Certainly there are helicopter parents out there who have ruined their millennial children. Of course, this has always been the case to some extent, particularly among the wealthy. I personally know a man in his late 40s who calls his parents when a light bulb in his house has burnt out and needs changed. He's not developmentally disabled or anything, he's just been that sheltered for his whole life. His parents are getting on in years, and some of us seriously worry how he'll even be able to feed himself after they get too old to take care of him.

My experience, teaching ~120 undergrads per year for the past few years, is that I've had perhaps one student per year whose mom tried to contact me to interfere somehow with his coursework. I've spoken with colleagues about it, and they find it happening at similar rates. I haven't looked at any studies about it, but it doesn't seem to be the biggest problem.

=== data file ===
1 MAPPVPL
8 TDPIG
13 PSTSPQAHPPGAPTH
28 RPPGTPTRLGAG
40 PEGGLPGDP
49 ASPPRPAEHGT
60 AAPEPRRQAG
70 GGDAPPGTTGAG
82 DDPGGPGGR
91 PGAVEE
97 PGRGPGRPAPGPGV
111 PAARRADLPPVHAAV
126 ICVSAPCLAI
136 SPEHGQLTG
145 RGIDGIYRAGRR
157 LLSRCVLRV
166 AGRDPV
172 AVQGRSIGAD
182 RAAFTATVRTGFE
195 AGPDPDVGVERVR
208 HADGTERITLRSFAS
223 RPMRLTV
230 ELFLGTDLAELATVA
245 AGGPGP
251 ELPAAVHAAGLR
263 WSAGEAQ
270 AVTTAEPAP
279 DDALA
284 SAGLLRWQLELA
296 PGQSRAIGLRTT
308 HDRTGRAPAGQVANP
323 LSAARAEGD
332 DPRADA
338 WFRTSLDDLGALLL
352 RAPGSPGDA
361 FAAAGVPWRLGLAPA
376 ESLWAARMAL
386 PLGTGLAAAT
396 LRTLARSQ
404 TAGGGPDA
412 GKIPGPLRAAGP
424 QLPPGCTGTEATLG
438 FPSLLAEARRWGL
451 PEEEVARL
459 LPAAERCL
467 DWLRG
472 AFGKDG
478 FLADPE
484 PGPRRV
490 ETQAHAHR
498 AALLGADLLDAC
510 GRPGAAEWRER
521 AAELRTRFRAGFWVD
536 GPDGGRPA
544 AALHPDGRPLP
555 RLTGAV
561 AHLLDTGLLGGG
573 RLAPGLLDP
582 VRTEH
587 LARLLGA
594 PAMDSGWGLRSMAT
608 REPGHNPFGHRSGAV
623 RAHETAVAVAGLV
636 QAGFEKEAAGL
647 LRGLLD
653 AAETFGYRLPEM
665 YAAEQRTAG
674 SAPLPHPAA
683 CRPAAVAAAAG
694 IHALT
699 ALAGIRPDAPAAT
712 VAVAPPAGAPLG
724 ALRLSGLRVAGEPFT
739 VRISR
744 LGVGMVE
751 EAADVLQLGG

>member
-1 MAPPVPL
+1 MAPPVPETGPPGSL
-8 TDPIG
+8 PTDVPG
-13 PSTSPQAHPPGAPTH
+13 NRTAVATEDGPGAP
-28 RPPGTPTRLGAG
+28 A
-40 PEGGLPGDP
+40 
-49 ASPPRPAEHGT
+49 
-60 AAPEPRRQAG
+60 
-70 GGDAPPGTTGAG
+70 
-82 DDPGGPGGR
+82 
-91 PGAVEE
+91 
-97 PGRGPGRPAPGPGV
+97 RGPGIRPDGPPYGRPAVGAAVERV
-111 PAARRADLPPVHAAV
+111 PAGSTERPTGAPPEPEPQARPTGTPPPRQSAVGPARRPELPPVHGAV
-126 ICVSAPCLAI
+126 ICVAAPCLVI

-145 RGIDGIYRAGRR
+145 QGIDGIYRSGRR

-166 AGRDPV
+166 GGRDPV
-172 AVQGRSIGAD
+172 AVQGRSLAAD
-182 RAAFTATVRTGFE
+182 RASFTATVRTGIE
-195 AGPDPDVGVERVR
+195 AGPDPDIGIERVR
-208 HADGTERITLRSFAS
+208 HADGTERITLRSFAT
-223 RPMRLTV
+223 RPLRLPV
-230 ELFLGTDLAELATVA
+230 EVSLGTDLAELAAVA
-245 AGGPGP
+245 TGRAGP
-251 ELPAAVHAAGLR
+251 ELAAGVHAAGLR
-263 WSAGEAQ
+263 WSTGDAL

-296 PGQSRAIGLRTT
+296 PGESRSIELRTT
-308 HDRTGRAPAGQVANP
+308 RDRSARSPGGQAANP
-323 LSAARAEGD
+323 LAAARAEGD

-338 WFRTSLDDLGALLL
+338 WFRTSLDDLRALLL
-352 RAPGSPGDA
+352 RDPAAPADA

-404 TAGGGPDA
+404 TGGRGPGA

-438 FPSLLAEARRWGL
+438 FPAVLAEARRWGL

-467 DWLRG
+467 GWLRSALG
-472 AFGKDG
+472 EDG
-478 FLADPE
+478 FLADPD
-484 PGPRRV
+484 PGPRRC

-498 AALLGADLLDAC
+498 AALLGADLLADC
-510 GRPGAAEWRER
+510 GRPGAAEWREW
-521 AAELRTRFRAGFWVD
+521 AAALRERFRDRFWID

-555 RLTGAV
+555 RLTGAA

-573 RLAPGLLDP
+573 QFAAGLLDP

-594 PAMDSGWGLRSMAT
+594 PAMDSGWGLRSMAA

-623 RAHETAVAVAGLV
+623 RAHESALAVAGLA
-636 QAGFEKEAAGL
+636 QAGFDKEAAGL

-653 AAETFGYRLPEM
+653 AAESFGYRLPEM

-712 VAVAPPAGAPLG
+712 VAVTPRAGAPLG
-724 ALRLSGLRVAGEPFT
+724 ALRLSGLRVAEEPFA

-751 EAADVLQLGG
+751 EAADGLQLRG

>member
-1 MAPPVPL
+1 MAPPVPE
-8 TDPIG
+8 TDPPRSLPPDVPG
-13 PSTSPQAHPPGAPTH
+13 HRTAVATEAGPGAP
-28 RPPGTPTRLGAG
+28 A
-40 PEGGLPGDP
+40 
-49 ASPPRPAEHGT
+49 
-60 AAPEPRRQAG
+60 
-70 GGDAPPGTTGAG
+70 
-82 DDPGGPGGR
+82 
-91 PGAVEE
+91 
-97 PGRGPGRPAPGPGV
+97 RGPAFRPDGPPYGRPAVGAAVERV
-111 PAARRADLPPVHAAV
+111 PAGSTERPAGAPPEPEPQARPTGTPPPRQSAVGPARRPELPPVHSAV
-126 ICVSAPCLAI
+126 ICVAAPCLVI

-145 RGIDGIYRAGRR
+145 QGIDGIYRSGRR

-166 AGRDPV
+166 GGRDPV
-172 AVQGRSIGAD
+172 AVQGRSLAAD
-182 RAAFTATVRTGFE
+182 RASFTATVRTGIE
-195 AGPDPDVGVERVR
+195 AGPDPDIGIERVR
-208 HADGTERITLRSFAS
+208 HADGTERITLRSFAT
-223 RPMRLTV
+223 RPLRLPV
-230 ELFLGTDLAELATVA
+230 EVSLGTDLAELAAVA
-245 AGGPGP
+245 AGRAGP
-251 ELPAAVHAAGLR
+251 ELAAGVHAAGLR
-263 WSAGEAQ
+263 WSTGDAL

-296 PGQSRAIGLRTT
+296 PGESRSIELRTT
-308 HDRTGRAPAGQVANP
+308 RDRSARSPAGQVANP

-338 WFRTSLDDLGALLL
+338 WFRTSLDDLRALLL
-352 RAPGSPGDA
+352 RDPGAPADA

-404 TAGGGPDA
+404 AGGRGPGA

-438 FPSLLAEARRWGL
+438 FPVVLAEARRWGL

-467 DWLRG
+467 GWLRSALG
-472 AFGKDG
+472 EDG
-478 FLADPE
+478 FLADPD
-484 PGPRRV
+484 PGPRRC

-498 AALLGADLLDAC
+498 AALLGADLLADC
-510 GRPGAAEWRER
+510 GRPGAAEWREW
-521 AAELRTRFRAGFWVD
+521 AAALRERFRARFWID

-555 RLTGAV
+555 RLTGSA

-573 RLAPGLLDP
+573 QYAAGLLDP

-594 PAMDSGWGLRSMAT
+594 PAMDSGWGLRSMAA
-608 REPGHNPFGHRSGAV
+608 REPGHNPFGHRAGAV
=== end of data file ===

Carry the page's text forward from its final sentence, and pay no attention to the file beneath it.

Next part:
I think what's much worse is that freshmen are coming into college woefully underprepared. It seems like they spend too much time in high school doing standardized tests and not enough time actually learning how to write and do mathematics. I teach courses to sophomores that require solving simple equations for unknowns and working with ratios, and some of those kids are quite intimidated by it. IIRC, it must be something like middle school-level math? Maybe high school freshman? And some of them can barely construct an intelligible sentence.

Nevertheless, most of my students work hard and get the job done. Some number fail every year, but my score distributions come out looking pretty normal at the end of every semester, so that's something, at least.